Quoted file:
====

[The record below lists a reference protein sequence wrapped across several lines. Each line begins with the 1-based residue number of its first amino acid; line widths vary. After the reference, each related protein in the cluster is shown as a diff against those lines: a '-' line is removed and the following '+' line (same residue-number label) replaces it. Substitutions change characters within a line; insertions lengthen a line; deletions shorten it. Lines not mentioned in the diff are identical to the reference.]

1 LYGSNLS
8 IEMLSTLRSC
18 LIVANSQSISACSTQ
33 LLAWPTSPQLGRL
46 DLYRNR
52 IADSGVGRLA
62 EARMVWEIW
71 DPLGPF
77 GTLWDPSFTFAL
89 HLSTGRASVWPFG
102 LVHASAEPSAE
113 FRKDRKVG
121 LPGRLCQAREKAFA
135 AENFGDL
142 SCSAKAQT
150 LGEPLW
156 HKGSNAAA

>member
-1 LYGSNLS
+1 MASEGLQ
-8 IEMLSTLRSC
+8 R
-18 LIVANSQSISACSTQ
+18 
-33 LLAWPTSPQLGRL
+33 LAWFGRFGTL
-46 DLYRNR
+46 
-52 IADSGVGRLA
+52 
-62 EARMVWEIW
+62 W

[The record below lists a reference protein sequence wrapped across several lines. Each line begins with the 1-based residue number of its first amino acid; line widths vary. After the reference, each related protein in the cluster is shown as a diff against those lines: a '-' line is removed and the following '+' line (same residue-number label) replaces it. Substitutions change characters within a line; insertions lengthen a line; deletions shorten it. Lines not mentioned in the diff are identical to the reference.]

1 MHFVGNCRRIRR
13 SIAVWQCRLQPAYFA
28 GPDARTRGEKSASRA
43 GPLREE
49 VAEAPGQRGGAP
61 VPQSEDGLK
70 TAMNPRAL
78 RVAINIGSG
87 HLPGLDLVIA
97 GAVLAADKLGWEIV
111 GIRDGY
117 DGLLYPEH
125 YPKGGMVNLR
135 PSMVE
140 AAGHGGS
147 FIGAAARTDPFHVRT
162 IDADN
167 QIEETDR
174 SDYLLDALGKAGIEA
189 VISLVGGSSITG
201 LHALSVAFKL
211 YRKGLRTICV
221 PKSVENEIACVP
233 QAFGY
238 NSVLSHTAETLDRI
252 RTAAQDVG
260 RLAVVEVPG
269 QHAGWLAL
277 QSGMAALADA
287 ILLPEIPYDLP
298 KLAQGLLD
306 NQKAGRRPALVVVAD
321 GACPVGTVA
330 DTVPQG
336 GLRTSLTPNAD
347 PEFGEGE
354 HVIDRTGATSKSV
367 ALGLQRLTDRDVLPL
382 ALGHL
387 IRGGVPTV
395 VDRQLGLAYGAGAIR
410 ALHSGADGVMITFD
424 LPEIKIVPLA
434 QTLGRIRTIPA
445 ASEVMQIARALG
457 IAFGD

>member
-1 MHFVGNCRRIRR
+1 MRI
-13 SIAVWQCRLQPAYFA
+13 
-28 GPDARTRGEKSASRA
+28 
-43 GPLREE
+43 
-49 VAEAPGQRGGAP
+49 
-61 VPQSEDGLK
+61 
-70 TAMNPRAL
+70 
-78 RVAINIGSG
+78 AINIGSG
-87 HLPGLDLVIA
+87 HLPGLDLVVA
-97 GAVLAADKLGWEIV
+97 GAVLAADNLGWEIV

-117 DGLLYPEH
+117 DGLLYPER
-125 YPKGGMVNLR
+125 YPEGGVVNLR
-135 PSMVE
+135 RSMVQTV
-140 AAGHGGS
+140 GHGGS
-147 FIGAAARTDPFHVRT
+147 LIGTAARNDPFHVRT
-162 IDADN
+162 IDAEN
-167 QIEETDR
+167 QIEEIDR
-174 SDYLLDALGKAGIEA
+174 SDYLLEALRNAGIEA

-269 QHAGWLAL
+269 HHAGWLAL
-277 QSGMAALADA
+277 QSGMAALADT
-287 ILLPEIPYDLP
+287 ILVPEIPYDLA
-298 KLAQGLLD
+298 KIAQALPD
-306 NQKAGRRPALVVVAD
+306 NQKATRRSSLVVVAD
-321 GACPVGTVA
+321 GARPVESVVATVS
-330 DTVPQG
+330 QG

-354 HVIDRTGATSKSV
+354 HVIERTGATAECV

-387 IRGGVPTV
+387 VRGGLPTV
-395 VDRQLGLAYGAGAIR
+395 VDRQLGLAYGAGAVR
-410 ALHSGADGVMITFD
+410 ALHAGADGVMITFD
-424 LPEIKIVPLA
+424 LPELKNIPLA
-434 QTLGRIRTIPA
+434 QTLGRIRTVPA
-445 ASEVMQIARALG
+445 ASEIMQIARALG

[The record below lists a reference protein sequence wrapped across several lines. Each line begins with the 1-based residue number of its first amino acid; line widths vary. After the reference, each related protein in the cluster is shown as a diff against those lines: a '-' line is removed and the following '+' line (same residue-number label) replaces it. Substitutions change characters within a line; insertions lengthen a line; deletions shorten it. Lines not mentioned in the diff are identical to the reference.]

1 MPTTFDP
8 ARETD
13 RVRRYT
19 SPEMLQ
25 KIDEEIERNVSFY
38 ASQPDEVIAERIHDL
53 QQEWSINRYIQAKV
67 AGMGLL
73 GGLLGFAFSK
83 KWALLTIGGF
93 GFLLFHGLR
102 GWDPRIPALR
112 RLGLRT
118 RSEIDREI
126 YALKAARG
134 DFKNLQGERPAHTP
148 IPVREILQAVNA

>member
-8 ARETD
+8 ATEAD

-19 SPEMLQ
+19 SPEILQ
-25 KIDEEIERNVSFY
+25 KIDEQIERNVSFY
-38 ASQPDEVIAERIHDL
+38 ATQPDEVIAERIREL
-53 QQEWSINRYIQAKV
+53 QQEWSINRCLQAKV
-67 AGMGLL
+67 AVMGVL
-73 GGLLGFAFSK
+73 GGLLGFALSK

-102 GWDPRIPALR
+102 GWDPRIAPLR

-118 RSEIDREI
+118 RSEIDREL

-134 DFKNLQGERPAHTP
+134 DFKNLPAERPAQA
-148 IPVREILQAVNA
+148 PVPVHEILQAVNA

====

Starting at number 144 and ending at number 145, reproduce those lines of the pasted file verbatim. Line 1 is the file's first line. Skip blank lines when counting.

-445 ASEVMQIARALG
+445 ASEIMQIARALG